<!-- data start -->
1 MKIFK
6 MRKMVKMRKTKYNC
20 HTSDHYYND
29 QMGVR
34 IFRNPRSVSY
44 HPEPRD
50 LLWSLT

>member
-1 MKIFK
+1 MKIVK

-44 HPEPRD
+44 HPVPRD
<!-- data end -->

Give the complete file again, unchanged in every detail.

1 MKIFK
6 MRKMVKMRKTKYNC
20 HTSDHYYND
29 QMGVR
34 IFRNPRSVSY
44 HPEPRD
50 LLWSLT

>member
-1 MKIFK
+1 MKIVK

-44 HPEPRD
+44 HPVPRD